“It is only with the heart that one can see rightly.” – Antoine de Sainte-Exupery

Upcoming OPA Events

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  • Tom Watson

    Rick, I enjoyed reading your article, and in general, I agree with you. But, let me play the devils advocate for a moment. I have come to believe the general public often does not share a painter’s taste and choices of subject matter. I have created paintings that nails the subject that inspired me in every way I wanted it to, both subjectively and objectively. Yet, the public (not necessarily the collector) may only show mild or little interest in the painting, while other painter friends respond very positively to it. And, I have painted what I consider mediocre paintings in their technical quality as well as subject matter, yet the subject is appealing to the general public. It seems that subject matter carries a lot of weight in attracting attention, perhaps even more than how well it is painted. I have sold a lot of plein air paintings right off my easel, because they were familiar with the subject and it perked their emotions and conveyed a nostalgic response. I have also been commissioned to paint a certain subject the client wanted, which did not particularly inspire me. But, they loved the painting. This has always puzzled me. It seems to blur the distinctions between how a subject is painted and the content of the subject. I love doing paintings that include telephone and power poles, discarded farm trucks, barns, large old abandoned agriculture sheds and machinery, etc. but they aren’t big sellers for me. However, the traditional idealistic landscape scenes that I am less enthusiastic about, almost always gets the compliments. What to think?
    Tom Watson OPA

    • Rick J. Delanty

      Tom, thank you for this thoughtful comment. You and I both know that the public for art, buying or otherwise, is not going to be 100% enthralled (or even attracted to) the subjects that we paint, no matter what they are. That is a given.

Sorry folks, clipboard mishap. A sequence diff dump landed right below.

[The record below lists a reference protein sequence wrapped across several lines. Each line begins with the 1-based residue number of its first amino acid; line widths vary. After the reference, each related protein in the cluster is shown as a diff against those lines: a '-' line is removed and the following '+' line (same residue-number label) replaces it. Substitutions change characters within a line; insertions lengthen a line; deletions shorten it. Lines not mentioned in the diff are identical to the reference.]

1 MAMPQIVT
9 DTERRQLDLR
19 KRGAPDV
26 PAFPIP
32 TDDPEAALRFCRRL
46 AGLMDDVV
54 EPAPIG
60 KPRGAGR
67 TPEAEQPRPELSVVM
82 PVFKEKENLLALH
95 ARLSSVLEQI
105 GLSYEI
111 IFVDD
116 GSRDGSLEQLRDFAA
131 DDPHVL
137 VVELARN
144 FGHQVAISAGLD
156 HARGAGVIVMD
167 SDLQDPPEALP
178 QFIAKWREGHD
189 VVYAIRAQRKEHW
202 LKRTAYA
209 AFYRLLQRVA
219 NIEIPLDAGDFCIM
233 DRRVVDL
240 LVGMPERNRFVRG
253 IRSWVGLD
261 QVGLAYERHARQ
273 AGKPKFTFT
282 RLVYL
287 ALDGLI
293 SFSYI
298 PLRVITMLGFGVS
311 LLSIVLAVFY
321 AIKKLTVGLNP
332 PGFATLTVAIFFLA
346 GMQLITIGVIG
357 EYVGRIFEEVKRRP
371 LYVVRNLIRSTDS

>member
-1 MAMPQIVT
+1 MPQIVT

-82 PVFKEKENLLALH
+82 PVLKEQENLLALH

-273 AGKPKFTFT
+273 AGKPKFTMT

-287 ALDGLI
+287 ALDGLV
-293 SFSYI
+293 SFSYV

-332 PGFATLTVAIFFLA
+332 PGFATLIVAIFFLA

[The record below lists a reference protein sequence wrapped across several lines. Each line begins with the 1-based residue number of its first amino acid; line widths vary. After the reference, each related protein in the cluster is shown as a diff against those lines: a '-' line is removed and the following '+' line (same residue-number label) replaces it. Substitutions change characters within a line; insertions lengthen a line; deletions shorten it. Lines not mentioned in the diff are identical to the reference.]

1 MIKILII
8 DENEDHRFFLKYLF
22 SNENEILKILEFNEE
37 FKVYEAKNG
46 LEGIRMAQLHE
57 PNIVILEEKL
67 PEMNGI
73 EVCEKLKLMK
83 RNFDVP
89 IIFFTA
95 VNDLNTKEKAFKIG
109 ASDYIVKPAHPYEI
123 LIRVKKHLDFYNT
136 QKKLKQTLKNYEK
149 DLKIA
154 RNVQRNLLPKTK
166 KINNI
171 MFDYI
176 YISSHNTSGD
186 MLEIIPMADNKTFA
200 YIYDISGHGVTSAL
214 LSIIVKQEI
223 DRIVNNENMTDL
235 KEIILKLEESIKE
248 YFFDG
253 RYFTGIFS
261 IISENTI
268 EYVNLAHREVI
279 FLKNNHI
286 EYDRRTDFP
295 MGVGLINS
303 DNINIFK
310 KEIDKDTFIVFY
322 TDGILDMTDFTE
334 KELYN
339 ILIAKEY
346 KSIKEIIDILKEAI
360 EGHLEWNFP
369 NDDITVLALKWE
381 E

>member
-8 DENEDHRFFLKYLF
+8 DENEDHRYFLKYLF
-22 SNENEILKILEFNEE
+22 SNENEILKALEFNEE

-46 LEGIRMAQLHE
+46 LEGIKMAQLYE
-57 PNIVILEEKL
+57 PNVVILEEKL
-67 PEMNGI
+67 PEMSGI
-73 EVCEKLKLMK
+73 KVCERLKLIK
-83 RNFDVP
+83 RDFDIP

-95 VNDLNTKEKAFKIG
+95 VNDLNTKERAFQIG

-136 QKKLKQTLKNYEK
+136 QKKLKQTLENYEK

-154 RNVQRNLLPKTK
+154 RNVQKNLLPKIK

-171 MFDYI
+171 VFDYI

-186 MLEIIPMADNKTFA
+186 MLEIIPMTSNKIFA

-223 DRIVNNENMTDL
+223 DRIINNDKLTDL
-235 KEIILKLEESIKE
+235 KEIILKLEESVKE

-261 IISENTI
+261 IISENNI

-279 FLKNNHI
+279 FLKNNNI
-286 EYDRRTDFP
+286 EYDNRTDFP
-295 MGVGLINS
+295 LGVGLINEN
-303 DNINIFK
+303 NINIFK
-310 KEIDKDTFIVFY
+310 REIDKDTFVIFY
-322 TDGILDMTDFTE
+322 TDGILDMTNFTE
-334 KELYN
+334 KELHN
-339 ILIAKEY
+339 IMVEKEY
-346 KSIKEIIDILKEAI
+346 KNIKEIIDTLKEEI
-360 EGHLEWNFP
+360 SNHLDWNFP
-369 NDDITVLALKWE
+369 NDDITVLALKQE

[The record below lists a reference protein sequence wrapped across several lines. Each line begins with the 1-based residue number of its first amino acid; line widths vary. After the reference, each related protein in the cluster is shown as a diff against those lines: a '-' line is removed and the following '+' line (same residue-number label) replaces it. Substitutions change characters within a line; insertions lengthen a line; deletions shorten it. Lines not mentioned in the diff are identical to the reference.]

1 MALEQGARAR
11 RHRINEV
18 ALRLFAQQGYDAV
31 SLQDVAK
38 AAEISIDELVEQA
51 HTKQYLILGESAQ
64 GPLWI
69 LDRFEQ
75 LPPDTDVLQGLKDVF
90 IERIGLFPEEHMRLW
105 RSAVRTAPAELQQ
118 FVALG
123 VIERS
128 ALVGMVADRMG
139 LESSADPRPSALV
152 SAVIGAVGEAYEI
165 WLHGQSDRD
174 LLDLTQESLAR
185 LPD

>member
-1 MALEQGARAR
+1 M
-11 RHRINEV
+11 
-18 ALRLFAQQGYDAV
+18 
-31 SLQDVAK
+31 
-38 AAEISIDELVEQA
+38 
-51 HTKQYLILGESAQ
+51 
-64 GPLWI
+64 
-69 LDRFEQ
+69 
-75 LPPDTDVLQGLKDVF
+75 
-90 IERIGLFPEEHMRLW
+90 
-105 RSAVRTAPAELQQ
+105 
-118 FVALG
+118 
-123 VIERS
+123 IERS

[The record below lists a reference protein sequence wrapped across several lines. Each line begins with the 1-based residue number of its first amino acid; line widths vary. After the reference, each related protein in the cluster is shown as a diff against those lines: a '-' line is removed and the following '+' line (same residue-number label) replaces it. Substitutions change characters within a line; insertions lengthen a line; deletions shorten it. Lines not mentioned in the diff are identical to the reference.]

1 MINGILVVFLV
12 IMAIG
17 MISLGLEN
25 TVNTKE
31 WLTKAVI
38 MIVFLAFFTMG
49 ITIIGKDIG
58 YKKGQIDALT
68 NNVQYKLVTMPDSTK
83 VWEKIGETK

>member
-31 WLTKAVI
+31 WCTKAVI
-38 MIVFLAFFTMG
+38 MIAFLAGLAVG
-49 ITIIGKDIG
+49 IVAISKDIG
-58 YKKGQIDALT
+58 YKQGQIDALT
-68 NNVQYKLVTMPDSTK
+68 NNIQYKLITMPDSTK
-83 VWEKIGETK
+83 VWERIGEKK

Some are aficionados of particular styles, media, and yes, even subject matter.
      These art-appreciating “specialists,” regardless of formal education, art training, or level of experience or acquaintance with art-viewing or acquisition, will consistently gravitate toward what is familiar and “personal” to them. Unless one is collecting art “for investment purposes,” it is a psychological and emotional tenet that one will appreciate or acquire art that inspires a personal connection.
      The creation and appreciation of art is personal, and it is a choice

      What I am seeking to address in this article is the choice any artist who cares deeply about his/her work makes, regardless of audience. Graphic designers and illustrators most often create for a client, whereas the fine artist has the privilege and opportunity to create for the most personal of reasons. For the fine artist, the audience-at-large, of necessity, needs to be secondary: the primary audience is one’s self. And if that is the case, to be able to create the “finest” art, it would be desirable to choose a medium, process, and subject about which one is passionate. My fundamental point is that if the work is created on the highest level, the chances of others appreciating it as well are increased. How can we as artists create on a high level if we are not passionate about our subject, and about what we are doing?

      That’s all I’m saying, that we cannot possible direct anyone to buy or appreciate our work. But that work will be more successful if we direct our own choices in such a way that they optimize our own satisfaction with the result.